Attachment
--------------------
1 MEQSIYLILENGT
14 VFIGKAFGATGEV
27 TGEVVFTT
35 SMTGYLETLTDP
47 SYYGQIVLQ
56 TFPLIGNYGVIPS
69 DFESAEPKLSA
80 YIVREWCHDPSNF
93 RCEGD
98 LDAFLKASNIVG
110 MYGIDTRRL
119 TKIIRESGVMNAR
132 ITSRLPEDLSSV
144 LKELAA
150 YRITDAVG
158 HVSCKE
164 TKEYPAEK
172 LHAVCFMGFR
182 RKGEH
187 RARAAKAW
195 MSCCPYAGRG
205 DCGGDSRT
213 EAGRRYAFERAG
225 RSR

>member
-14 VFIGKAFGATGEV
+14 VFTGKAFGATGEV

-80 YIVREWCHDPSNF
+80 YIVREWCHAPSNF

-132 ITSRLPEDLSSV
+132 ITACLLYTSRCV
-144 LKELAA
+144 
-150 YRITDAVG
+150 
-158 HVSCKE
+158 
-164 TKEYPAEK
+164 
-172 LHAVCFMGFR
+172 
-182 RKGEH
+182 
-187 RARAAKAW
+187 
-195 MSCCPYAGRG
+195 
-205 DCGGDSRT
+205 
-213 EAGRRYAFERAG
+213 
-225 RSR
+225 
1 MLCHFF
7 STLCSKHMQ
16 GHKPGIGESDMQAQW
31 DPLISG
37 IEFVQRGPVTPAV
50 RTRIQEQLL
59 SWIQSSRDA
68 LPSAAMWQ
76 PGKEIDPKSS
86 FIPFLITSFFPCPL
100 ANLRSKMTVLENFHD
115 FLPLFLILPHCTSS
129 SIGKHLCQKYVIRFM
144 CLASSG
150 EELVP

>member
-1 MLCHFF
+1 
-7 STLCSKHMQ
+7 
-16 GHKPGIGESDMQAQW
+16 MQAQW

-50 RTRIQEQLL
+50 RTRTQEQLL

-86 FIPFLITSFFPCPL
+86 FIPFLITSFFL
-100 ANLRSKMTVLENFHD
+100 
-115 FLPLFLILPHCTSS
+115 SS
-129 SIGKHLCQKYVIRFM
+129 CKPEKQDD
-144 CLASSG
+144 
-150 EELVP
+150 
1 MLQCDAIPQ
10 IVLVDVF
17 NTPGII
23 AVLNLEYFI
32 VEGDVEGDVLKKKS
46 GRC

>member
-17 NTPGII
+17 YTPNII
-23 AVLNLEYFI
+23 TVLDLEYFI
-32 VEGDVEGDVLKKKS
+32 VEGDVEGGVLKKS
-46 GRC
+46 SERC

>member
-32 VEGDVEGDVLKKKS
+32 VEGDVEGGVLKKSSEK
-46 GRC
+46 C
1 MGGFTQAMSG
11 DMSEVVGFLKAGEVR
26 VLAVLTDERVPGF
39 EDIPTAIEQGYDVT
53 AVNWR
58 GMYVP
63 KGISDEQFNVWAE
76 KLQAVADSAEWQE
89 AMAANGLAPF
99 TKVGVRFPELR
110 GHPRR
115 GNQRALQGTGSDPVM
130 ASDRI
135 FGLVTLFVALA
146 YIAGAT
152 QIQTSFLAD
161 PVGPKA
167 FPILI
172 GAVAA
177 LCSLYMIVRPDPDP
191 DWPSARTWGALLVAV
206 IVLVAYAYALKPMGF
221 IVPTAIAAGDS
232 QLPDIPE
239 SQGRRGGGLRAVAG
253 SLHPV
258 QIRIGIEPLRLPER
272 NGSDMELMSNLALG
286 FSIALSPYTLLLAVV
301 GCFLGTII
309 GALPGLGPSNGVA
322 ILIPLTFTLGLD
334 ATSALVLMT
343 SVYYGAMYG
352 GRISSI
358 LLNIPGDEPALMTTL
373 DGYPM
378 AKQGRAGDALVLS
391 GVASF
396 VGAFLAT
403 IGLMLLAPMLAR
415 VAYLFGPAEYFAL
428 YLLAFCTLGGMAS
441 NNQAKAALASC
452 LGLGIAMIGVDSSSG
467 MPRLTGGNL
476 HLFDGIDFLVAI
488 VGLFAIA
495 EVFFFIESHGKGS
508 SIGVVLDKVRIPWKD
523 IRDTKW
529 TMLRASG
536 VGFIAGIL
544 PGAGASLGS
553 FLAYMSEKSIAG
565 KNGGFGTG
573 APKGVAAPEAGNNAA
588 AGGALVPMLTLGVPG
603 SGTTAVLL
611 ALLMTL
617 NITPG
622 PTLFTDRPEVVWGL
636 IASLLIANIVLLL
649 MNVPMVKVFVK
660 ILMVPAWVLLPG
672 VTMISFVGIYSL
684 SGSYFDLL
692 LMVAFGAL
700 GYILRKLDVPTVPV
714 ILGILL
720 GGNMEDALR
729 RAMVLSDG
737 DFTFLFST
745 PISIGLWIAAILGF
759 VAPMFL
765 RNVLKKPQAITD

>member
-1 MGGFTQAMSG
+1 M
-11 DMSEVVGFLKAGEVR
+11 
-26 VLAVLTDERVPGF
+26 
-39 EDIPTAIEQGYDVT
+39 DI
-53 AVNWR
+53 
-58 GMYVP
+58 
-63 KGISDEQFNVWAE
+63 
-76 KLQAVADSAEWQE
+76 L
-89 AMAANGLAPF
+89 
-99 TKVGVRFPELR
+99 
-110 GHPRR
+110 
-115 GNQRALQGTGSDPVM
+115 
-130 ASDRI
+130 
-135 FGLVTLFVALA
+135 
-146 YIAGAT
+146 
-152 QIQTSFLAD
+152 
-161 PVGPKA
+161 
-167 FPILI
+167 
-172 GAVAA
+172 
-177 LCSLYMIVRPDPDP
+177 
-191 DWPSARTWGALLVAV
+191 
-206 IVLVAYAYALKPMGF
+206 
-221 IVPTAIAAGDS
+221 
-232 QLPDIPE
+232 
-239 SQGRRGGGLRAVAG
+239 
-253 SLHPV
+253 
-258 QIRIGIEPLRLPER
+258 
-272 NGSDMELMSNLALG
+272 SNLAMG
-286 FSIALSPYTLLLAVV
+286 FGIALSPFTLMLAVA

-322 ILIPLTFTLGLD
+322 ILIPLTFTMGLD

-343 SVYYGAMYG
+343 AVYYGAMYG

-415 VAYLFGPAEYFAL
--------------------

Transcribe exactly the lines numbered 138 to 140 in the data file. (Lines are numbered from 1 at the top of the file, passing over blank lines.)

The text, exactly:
286 FSIALSPYTLLLAVV
301 GCFLGTII
309 GALPGLGPSNGVA